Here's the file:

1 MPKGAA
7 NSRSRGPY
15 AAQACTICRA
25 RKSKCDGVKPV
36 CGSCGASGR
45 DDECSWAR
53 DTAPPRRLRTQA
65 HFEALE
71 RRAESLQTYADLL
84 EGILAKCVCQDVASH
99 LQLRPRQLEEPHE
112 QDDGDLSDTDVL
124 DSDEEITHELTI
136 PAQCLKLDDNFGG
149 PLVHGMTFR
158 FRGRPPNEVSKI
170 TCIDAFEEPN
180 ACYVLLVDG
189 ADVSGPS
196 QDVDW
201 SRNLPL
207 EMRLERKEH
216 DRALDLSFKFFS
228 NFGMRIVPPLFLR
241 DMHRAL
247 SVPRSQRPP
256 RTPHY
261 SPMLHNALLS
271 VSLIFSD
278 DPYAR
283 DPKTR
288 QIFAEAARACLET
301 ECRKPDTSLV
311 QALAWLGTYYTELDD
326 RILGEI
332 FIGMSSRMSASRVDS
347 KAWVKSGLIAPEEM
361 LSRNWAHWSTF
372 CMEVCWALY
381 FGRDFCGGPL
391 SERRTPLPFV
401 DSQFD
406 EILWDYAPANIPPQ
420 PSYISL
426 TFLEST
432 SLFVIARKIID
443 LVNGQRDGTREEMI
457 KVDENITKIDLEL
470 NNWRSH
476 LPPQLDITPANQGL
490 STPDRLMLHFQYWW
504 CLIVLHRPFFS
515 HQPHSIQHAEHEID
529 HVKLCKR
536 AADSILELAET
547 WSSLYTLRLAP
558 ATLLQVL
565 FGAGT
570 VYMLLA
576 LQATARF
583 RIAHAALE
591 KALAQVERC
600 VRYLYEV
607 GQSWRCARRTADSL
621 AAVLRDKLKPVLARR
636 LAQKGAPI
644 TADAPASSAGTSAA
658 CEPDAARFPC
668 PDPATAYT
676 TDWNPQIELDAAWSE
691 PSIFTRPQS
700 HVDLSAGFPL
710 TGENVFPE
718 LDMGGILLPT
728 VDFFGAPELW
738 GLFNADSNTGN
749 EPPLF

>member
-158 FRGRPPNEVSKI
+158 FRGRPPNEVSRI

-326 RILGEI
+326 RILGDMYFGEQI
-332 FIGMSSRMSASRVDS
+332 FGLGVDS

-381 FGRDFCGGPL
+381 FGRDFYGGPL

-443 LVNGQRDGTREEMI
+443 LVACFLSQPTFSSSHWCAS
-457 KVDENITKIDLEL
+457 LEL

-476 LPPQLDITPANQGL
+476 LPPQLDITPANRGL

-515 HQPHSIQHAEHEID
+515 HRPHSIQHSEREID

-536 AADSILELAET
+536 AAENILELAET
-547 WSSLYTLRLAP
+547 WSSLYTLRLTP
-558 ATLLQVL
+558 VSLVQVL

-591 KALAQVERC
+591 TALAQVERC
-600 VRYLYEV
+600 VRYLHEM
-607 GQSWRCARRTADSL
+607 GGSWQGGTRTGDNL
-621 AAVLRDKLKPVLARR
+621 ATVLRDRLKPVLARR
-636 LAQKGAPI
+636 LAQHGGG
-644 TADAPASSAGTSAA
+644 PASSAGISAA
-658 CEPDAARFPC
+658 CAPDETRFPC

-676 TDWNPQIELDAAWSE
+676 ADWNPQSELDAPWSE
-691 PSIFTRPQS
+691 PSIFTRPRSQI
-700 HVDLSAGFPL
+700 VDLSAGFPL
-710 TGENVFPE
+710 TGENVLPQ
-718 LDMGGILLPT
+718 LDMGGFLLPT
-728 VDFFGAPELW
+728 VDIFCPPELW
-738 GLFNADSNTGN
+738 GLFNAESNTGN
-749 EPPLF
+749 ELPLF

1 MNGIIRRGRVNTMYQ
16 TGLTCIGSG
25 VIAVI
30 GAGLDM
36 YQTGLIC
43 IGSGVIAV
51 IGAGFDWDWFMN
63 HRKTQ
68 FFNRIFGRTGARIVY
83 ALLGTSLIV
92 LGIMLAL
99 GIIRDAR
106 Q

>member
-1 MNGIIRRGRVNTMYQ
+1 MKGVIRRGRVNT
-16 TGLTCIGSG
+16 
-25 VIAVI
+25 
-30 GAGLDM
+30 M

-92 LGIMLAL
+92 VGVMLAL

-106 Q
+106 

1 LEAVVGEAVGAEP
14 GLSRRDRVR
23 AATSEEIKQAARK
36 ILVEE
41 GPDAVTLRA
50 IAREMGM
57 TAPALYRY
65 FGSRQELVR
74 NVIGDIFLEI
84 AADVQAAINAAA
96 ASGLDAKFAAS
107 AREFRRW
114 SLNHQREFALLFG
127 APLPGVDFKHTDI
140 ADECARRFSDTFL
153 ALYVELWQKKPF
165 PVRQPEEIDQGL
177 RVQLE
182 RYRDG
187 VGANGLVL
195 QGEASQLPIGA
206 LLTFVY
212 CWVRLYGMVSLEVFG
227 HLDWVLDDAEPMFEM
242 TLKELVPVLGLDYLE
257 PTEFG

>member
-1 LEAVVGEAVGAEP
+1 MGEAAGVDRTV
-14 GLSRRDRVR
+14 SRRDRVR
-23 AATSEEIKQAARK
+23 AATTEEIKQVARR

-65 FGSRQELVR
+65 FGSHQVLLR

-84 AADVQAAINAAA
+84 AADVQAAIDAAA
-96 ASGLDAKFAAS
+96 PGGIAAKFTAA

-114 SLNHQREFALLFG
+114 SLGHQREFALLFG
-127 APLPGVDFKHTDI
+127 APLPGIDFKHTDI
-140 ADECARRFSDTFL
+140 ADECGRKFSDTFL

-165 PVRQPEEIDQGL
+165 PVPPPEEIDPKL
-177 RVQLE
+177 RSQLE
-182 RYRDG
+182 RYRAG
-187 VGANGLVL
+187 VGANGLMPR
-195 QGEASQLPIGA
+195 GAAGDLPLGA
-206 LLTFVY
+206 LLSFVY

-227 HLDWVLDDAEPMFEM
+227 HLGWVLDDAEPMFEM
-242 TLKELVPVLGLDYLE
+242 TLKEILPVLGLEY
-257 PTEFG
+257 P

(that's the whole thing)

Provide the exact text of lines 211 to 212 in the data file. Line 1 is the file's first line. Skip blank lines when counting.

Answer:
+195 GAAGDLPLGA
-206 LLTFVY